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File Storage Options


T-Storage (you might know this as the H: drive on your computer) provides a central location on campus for users and departments to store files and is available to all Knoxville faculty, staff, and students. T-Storage is provided by the university, and more information can be found here: Information about storing sensitive information is available in the OIT Knowledge Base(

EECS Storage

EECS provides a limited amount of disk storage for members of the EECS department. EECS-provided storage is not certified for storing protected information (HIPAA, FERPA, etc). Storage options include:

  • EECS Personal Storage: Your Linux home area (also known as your I: drive on Windows) is available on any managed Linux system or departmental Windows systems to EECS students, staff, and faculty. Students have a 5GB quota. This storage is backed up at most once per day, daily backups are kept for up to 30 days, and monthly backups are retained for up to 12 months.
  • EECS Research Storage: Available as shared storage for a research group, this is accessible from the /research directory on Linux systems (contact EECS IT for Windows access). This storage is backed up on the same schedule as the EECS Personal Storage, described above.
  • EECS General Storage: This storage is available under the /storage directory tree on Linux systems and may be requested for class or research use. This storage is RAID-6-protected, but not backed up. This allows EECS IT to allocate more space, but it is not suitable for storage of long-term, critical results.

Backup Recommendations

Too often the EECS IT staff must inform a user that their only copy of a file, directory, or drive has been lost and is not immediately recoverable. Whatever the reason (unintended actions, hardware failure, theft), the results of not having backups can be devastating.  Professional data recover of a failed hard drive can cost many thousands of dollars (last case was $4,289) and there is no guarantee that any data can be recovered. You do not want to suffer through this experience.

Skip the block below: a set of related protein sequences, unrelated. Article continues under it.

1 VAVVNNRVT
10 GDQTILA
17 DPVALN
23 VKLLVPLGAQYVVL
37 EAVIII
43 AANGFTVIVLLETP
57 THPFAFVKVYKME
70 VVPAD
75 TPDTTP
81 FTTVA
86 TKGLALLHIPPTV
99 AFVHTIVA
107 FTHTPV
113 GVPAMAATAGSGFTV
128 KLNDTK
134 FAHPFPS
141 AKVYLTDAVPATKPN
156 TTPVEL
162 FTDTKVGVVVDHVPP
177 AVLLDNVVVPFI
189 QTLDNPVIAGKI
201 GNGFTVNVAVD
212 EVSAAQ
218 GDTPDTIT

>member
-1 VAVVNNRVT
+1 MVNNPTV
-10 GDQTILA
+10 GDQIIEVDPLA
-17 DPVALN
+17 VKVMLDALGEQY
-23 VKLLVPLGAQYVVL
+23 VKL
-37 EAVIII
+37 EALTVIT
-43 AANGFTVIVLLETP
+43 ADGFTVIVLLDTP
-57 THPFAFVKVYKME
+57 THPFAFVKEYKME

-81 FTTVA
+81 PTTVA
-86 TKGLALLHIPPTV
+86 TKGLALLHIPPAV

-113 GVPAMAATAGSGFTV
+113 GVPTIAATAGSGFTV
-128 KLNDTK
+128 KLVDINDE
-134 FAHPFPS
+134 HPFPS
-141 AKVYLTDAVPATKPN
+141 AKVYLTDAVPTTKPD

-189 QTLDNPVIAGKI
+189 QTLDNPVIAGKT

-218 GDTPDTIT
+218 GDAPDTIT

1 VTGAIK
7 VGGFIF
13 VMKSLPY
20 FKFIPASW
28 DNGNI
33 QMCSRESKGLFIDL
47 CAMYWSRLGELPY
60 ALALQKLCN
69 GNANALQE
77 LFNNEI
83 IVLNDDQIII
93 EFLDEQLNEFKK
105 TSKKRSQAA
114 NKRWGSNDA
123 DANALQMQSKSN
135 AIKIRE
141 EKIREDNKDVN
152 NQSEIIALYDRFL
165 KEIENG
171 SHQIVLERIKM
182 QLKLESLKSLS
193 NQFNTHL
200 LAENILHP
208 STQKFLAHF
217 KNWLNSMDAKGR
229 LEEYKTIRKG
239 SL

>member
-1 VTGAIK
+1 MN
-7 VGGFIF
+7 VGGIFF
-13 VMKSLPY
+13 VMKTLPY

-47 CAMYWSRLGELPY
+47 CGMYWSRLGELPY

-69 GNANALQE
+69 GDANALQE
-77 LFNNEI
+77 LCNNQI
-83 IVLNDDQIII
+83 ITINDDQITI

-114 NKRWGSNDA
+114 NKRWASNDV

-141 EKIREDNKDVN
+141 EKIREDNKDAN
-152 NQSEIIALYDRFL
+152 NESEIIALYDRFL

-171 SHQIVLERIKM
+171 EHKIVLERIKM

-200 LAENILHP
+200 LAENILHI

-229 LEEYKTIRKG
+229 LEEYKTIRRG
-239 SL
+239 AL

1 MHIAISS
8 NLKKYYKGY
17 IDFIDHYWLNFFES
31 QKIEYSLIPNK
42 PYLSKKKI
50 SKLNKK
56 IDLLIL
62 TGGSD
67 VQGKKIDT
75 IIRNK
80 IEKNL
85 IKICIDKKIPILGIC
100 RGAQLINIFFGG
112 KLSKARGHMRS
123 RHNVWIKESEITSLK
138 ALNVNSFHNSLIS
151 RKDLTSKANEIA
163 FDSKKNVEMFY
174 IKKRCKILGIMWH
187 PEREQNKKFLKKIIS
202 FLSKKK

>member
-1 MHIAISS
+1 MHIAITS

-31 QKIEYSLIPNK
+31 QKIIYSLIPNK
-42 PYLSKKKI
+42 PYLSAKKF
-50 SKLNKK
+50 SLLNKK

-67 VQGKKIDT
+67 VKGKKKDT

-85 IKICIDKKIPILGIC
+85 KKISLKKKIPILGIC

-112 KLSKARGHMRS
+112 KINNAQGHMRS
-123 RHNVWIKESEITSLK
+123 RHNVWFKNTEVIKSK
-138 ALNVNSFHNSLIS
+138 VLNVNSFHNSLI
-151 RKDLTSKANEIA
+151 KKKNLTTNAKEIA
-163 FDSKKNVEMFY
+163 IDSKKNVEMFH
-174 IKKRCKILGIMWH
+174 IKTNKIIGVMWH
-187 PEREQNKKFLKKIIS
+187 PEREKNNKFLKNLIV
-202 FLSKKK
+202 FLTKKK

If some or all of your data is important to you, you should identify where your data is located and make regular copies of the data to two or three discrete locations, depending on how important the data is and your risk tolerance.

A user might say:

  • “My laptop is brand new.  Failures are not likely for a few years. I am safe from data loss.”
  • “I backup my laptop data to a SD card in the laptop.  I am safe from data loss.”
  • “I backup my laptop data to an external hard drive in my office.  I am safe from data loss.”

If you think about it, none of these are very safe.  Traditional hard drives and newer SSD drives can fail at any time.  If your primary storage and backup storage are in close proximity to each other, you are not protected from data loss.

A more confident user might say:

  • “All of my data is stored in T-storage.  I am safe from data loss.”
  • “All of my data is stored in EECS storage.  I am safe from data loss.”
  • “All of my data is stored in dropbox.   I am safe from data loss.”
  • “All of my data is stored in the OneDrive/Google.   I am safe from data loss.”

Certainly all of these on-premise and cloud services are more resilient than a single hard drive in a computer, however each of these services is one administrative domain subject to intentional/unintentional actions that may put your data at risk.  Likely?  No. Possible? Yes.

A very confident user might say:

“My primary data is stored in EECS storage. Once a week, I make copies (synchronize) my data to T-storage.  I am safe from data loss.” 

This is a much better plan, since your data is stored in two administrative domains, but is it safe enough?  It depends on your risk tolerance.  Not to be morbid, but what happens if something devastating happens to UT or Knoxville?  In this very unlikely scenario, your data is likely lost or possibly unavailable for a long period of time.

A supremely confident user might say:

“My primary data is stored in EECS storage. Once a week, I make copies (synchronize) my data to T-storage. Once a month, I copy files to a cloud backup service. I am safe from data loss.”

Now you are about a safe as you can be, barring an attack on planet earth.  Most users may not require this level of protection, however it is your choice.

Other considerations:

  • RAID 1, 2, 3, … drives protect against the loss of one or more drives in the RAID array.  RAID arrays do not protect against intentional/unintentional actions, multiple hardware failures, and theft.  Use of RAID arrays are no substitute for proper backups.
  • Is is possible that Google will ever lose some or all of your Gmail?  Is is possible that Dropbox will ever lose some or all of our files?  Either is possible.  If you cannot tolerate loss of data stored in the cloud consider making periodic local backups.
  • According to Wikipedia, “Ransomware is a type of malware that restricts access to a computer system that it infects in some way, and demands that the user pay a ransom to the operators of the malware to remove the restriction.”  All mapped drives and UNC paths mounted under Windows are susceptible to ransomware attacks. A successful ransomware attack may encrypt all local files including the local cached copies of Dropbox and OneDrive, for example.  Dropbox and OneDrive will then synchronize the newly encrypted local copies to the cloud.  Recovery from ransomeware attacks are much easier if the backup files are offline (or in the cloud) when the attack occurs.

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